Suggested Herbicides for Bermudagrass, Zoysiagrass, and Centipedegrass

Imazaquin, the active ingredient in Image Nutsedge Killer Concentrate & RTS and other imazaquin containing products, will control wild garlic and wild onion. (RTS means a ready-to-spray bottle that does not require mixing but is usually more expensive). Wait at least 1-½ months after treatment before reseeding, winter overseeding, or plugging lawns. This product is not for use on newly planted lawns nor on winter over-seeded lawns with annual ryegrass. Please read and follow all instructions on the labels

Celsius WG Herbicide, which contains thiencarbazone, iodosulfuron, and dicamba, will control wild garlic, especially if applied when the average daily temperature is higher than 60° F. Apply in the fall and again 2 to 4 weeks later. The addition of a non-ionic surfactant will increase control. Celsius selectively controls many broadleaf weeds and several grass weeds in all four of the common warm-season turfgrasses.

Homeowner products containing metsulfuron, such as Scotts Spot Weed Control and Weed Control Granules for Southern Lawns, also control wild garlic and wild onions. There are other commercial products containing metsulfuron labeled for lawns that can also be used. Do not apply metsulfuron to a lawn that is over-seeded with annual ryegrass or over-seed warm season lawns no earlier than 8 weeks after application. Do not use lawn clippings as mulch around ornamentals or vegetables.

Suggested Herbicides for Both Cool Season and Warm Season Turf

Three-way broadleaf herbicides containing 2,4-D, dicamba, and mecoprop (MCPP) will control wild garlic and wild onion with repeat applications. Examples of three-way herbicides for residential lawns in homeowner sizes are:

  • Bayer BioAdvanced Southern Weed Killer for Lawns Concentrate; + RTS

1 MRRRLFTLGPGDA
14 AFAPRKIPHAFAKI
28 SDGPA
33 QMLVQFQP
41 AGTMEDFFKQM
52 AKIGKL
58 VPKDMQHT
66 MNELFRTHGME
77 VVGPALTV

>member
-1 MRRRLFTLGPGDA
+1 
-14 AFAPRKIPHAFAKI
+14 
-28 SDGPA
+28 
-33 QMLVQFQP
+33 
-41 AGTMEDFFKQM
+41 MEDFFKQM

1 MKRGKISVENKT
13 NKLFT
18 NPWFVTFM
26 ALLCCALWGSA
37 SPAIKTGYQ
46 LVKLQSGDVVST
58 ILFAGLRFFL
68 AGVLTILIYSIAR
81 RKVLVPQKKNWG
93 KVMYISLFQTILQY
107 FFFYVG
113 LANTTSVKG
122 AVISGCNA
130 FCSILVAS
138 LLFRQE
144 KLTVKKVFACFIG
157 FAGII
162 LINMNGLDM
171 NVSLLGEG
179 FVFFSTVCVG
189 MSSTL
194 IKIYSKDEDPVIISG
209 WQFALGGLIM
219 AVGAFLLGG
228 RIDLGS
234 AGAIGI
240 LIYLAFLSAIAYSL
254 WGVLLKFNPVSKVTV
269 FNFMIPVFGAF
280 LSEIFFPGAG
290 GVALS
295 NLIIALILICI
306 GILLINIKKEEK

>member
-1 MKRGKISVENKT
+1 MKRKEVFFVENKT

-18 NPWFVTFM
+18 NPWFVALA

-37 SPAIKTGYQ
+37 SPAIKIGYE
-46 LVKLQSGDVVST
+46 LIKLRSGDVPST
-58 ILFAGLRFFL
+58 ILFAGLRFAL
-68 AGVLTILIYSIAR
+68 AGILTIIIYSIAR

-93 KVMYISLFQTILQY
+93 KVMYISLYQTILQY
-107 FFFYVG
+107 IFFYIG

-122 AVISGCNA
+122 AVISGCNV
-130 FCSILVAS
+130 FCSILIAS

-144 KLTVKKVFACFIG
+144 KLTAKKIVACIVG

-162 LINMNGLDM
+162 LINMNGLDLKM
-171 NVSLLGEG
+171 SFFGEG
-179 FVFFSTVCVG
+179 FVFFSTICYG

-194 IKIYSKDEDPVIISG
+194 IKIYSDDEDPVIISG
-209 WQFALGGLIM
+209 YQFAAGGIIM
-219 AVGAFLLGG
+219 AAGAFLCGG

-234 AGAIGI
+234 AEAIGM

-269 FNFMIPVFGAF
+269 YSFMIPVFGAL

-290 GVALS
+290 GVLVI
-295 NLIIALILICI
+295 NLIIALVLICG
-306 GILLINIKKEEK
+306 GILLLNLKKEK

• Bonide Weed Beater – Lawn Weed Killer Concentrate
  • Ferti-lome Weed-Out Lawn Weed Killer – Contains Trimec® Concentrate
  • Gordon’s Trimec Lawn Weed Killer Concentrate
  • Ortho Weed B Gon Weed Killer for Lawns Concentrate; + RTS
  • Southern Ag Lawn Weed Killer with Trimec® Concentrate
  • Spectracide Weed Stop for Lawns Concentrate; + RTS

These products can be used safely on most turfgrasses, but reduced rates are recommended when applying to St. Augustinegrass or centipedegrass. Apply during November, very early spring, and again the next November for best control. Do not apply these herbicides during the spring green-up of warm-season turfgrasses or over the root zone of nearby ornamental trees and shrubs. Do not apply these products to newly seeded grasses until they are well established (typically after the third mowing). Treated areas may be reseeded three to four weeks after application. Always check the product label to determine if it is safe to use on your lawn grass and for the proper rate of application and to determine if it is safe for use on your species of turfgrass.

Suggested Herbicides for Non-Turf Areas

Glyphosate is a nonselective herbicide that will also provide control of wild garlic and wild onion. A selective herbicide should be used if unable to prevent glyphosate from getting on desired actively growing grasses. Many glyphosate products are available in homeowner sizes, below are just a few examples:

  • Roundup Original Concentrate
  • Roundup Pro Herbicide
  • Martin’s Eraser Systemic Weed & Grass Killer
  • Quick Kill Grass & Weed Killer
  • Bonide Kleenup Weed & Grass Killer 41% Super Concentrate
  • Hi-Yield Super Concentrate
  • Many others

Originally published 06/04

If this document didn’t answer your questions, please contact HGIC at or 1-888-656-9988.